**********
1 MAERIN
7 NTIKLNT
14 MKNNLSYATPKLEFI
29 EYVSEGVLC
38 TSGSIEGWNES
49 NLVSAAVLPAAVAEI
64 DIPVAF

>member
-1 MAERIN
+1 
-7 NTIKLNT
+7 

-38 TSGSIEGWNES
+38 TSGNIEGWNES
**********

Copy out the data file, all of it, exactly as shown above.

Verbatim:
1 MAERIN
7 NTIKLNT
14 MKNNLSYATPKLEFI
29 EYVSEGVLC
38 TSGSIEGWNES
49 NLVSAAVLPAAVAEI
64 DIPVAF

>member
-1 MAERIN
+1 
-7 NTIKLNT
+7 

-38 TSGSIEGWNES
+38 TSGNIEGWNES